and insecticides to gluelines to protect engineered wood was presented by Melbourne-based Noel Coxhead, general manager of Zelam Pty Ltd, New Zealand. Zelam’s Azotek, a combination of both fungicides and an insecticide, is added to the glueline during manufacture protecting the exterior through to the core. During the pressing of the plywood or LVL, biocide migration occurs from the glueline into the surrounding veneers. The product was developed in

response to a strong industry requests to eliminate the need for conventional post manufacture treating and its associated issues. Azotek overcomes typical problems such as residual solvents and the need to re-dry. Azotek is a mixture of triadimefon, cyproconazole and bifenthrin, all well-known biocides. It is the synergistic effect of these compounds that provides outstanding activity against a wide range of wood damaging organisms.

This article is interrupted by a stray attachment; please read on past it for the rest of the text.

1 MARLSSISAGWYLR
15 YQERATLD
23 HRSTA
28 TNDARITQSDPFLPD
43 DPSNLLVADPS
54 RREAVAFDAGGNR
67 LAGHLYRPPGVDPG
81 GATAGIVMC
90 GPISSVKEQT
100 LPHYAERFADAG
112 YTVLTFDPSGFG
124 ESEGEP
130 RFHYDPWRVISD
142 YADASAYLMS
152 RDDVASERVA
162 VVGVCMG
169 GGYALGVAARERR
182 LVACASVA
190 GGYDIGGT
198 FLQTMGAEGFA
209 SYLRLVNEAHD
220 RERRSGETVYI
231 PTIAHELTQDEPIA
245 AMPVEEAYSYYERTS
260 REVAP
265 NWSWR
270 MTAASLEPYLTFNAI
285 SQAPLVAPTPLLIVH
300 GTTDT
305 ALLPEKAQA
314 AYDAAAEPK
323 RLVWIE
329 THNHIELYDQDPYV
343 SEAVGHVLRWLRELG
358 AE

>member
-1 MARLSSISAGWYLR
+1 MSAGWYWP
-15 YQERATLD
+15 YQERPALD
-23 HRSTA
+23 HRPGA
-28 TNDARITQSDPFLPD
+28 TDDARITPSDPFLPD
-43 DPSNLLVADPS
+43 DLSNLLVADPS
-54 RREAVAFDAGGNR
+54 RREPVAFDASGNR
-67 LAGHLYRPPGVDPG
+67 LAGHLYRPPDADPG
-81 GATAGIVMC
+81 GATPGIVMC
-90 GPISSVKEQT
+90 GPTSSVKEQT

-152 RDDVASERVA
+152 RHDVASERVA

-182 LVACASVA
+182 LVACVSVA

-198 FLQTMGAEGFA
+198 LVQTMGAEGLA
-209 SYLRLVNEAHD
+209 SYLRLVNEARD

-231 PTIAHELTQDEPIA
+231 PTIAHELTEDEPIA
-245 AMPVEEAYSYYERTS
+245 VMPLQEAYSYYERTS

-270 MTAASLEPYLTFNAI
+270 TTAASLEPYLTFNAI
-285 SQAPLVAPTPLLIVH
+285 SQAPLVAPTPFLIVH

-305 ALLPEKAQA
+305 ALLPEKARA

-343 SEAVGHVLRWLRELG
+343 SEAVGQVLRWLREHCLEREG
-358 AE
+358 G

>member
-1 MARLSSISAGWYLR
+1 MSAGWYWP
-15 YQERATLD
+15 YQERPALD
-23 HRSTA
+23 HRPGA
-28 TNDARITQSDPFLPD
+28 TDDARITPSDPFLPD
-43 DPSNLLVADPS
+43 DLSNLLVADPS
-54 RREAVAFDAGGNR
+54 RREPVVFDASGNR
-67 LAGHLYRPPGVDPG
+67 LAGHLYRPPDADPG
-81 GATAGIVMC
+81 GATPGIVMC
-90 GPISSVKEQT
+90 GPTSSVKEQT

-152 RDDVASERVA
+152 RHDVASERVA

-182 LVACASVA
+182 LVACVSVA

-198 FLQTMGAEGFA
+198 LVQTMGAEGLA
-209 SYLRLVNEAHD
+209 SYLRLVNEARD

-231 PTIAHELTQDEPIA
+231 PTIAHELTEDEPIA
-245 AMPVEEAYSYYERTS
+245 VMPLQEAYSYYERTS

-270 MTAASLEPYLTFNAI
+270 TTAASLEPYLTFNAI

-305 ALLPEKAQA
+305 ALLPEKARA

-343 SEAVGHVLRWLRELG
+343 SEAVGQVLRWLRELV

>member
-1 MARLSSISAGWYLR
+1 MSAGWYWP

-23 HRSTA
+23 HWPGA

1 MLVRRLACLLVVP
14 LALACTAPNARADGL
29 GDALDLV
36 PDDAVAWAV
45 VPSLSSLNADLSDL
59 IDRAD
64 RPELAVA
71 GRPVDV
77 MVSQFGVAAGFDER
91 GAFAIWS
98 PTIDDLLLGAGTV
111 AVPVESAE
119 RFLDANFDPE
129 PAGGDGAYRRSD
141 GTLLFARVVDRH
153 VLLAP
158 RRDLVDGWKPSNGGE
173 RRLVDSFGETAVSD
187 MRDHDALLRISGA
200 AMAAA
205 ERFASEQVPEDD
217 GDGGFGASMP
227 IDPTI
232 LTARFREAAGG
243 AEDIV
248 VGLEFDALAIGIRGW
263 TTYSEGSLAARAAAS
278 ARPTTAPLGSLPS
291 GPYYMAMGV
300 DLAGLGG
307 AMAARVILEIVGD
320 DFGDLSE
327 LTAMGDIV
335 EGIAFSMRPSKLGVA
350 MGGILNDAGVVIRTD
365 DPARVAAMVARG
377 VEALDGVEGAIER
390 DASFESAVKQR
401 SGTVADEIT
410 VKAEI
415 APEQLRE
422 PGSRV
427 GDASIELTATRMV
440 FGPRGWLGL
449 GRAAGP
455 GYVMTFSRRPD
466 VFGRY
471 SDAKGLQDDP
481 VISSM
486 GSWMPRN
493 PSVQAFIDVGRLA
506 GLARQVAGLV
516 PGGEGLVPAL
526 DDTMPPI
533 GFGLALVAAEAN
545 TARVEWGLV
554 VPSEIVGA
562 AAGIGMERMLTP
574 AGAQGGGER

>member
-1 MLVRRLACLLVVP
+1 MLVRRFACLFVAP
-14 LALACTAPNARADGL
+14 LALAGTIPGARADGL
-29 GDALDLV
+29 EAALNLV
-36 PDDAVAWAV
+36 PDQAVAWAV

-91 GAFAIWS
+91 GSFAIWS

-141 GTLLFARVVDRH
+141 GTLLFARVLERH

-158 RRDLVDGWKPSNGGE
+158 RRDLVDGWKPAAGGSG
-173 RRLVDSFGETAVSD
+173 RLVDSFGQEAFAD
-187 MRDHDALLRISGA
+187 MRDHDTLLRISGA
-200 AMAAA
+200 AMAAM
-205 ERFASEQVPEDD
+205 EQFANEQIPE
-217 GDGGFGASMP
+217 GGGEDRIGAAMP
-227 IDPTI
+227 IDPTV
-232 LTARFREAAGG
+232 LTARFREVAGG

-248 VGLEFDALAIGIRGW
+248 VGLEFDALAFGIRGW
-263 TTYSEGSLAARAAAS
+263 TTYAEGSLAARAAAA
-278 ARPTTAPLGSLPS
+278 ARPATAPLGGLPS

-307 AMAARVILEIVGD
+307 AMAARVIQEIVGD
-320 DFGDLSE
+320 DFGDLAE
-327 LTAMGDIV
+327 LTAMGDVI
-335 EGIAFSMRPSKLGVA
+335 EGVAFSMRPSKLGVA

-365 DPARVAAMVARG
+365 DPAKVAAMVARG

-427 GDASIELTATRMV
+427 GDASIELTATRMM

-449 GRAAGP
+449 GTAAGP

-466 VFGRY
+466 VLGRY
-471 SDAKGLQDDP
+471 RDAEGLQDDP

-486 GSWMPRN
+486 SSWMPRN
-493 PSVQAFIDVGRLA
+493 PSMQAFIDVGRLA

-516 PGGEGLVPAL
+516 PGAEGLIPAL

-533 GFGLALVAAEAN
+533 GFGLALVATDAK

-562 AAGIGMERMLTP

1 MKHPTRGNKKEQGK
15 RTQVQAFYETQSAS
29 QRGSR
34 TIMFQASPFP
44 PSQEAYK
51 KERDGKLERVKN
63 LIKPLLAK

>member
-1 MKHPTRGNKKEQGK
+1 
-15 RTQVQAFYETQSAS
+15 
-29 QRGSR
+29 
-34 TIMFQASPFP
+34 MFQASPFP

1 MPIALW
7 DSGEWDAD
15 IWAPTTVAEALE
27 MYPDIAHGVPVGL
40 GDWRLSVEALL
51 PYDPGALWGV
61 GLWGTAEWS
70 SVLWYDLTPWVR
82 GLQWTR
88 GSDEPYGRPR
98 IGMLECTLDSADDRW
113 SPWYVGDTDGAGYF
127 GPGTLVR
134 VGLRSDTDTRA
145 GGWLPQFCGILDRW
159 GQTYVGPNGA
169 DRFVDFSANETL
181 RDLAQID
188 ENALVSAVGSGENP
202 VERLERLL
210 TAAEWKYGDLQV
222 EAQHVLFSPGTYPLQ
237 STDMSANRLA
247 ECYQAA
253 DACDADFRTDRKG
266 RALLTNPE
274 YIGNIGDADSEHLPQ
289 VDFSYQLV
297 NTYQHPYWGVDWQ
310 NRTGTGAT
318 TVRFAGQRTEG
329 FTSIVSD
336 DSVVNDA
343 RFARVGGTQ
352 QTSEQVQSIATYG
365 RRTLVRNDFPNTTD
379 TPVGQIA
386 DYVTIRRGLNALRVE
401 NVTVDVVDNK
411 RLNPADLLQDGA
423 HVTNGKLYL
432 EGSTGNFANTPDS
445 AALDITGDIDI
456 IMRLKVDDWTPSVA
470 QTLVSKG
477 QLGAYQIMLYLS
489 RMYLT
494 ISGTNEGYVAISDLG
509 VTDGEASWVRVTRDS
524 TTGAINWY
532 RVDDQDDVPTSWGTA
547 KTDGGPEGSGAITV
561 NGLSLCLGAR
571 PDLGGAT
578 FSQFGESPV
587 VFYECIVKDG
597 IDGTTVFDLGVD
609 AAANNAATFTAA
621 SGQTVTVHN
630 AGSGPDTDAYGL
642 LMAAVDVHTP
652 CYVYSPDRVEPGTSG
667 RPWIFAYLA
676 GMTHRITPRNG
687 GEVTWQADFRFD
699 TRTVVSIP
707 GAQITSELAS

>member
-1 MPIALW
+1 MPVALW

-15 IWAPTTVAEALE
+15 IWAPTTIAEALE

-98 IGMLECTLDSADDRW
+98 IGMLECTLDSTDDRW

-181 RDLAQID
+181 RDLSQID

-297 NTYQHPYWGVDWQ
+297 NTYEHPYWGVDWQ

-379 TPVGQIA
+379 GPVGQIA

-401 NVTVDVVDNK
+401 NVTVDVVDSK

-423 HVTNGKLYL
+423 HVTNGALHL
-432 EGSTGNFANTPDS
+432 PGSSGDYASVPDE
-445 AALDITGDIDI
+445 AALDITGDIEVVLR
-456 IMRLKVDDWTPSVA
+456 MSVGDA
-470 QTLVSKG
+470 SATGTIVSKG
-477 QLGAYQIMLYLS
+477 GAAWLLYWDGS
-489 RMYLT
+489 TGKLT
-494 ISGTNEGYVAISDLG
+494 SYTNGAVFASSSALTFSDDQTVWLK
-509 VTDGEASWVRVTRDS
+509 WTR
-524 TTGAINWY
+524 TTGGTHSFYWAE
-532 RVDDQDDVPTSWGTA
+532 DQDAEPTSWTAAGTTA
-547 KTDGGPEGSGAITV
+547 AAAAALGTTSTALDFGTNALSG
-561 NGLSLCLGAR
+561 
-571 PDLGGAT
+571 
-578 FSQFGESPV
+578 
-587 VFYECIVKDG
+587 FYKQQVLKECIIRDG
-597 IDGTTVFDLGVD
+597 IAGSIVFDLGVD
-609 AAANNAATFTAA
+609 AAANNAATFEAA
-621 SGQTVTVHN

Loggo, an engineered wood building system that uses small diameter true round plantation logs, captured the imagination of forum participants, particularly its application for low-cost housing in countries such Papua New Guinea and in Asia. The logs – pine generally but they can be any other suitable species – are laminated along their longitudinal axis into I-Logs (I-beams) and Lamilog Beams (laminated beams) which are Loggo’s two patent pending products. These beams can then be combined together using Loggo’s Join-T-Lock joining system of internal dowel pinning along and into the axis of the logs to form a versatile portal building system. All joining dowels are internally set, corrosion resistant and epoxy embedded using a purposefully designed glue injection system. This internal ‘encapsulation’ provides a joint of remarkably enhanced longevity against other timber systems that often result in clumsy, non-fire rated connections. The Loggo system can be used cost-effectively to build all types of modern houses and small commercial and government buildings with trusses up to 8 m wide with standard portal bays of 2.4 m, flooring joist spans up to 800mm and piers/pylons at 3.6 m.